Region steps up fight to save tigers
Published: 22/01/2010 at 12:00 AM
Wildlife officials are hoping an international meeting in Hua Hin next week will provide the impetus for a major effort to save tigers from extinction throughout Asia.
Organised by the WWF-World Wide Fund For Nature, the meeting will bring together environment ministers or representatives from 13 countries on Wednesday to discuss how to secure the future of tigers whose numbers have declined dramatically in recent decades.
Participants will come from Bangladesh, Bhutan, Burma, Cambodia, China, India, Indonesia, Laos, Malaysia, Nepal, Russia, Thailand and Vietnam. They will hold a two-day meeting with non-governmental organisations who will propose action plans.
The talks are part of a global process to determine high-level commitment and action to secure the future of tigers ahead of the Tiger Summit in Vladivostok, Russia, in September hosted by Russian Prime Minister Vladimir Putin and World Bank president Robert Zoellick.
WWF Thailand country director William Schaedla said wild tiger populations had dwindled from an estimated 100,000 a century ago to 20,000 globally in the 1980s, and are now estimated to be as low as 3,200 and falling.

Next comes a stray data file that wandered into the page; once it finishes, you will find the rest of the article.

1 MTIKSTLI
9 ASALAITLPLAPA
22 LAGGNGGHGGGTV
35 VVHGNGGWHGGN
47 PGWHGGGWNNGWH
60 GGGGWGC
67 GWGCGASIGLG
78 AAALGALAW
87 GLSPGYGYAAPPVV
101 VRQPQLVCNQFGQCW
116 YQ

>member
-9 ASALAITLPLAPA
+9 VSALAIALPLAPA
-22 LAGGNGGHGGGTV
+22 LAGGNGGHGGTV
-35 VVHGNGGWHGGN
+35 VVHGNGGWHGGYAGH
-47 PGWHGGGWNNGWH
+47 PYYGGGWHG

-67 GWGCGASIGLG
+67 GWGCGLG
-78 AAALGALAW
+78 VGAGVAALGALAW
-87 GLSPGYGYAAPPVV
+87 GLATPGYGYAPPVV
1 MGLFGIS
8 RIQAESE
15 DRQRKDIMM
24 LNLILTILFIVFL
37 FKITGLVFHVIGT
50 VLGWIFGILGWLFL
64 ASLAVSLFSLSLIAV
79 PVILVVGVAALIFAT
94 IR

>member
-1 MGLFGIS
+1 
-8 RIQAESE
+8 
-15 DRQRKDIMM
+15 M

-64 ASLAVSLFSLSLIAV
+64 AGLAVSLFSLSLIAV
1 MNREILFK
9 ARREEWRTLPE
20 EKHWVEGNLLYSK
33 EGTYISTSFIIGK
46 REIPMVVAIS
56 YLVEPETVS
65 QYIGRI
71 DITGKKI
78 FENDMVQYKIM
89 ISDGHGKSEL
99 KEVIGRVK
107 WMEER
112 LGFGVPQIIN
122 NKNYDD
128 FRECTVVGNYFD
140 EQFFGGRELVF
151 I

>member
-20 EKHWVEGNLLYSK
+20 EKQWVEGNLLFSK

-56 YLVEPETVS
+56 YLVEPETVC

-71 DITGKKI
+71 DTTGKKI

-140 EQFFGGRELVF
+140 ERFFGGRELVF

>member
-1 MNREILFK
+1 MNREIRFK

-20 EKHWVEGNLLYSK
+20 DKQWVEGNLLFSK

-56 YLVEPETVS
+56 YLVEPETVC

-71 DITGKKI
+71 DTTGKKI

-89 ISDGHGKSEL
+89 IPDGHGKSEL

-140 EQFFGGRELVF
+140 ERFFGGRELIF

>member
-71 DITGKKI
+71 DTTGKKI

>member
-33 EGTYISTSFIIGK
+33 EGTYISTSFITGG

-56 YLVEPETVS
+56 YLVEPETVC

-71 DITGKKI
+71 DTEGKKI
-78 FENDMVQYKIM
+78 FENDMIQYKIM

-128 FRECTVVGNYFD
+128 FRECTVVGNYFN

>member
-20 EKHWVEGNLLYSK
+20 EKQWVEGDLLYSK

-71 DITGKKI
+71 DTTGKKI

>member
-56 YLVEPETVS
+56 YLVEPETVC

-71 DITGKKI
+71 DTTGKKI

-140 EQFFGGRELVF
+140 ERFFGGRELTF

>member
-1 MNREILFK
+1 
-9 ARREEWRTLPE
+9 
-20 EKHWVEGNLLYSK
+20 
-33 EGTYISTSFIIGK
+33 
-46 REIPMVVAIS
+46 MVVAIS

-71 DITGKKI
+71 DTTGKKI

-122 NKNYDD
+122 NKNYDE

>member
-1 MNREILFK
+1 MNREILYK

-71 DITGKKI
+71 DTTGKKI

Without concerted action, wild tigers could be extinct by 2022, the next Year of the Tiger, he said.
Peter Cutter, the WWF coordinator for the Kayah Karen Tenasserim Eco-region project, said an ambitious global goal was to double the number of wild tigers by 2022 to about 6,000.
"As long as we help protect tiger habitats ... we can reach the goal," Mr Cutter said.
Apart from the extensive sanctuaries needed by tigers _ a male roams over 50 sq km _ adequate prey animals such as samba and banteng would also determine population growth, he said.
About 500 prey animals were needed to sustain an adult tiger each year.
"The challenge is that we need to do it very quickly now or the population will diminish, causing genetic depletion or diversion that will have a serious negative impact on the tiger species," Mr Cutter said.
Commitments were needed to strengthen law enforcement against poachers and those involved in the illegal tiger parts trade as well as restaurants selling prey meat situated around the 13 tiger range countries, he said.
While the WWF commended Thailand for its efforts to save the tiger prey area, it also called for more stringent law enforcement and sustainable strategies for tiger conservation.
Mr Schaedla said he hoped next week's meeting would commit to an expansion of wildlife areas and put tiger conservation strategies on the national agenda.
"Thailand has been a good model so far. But a lot still needs to be done."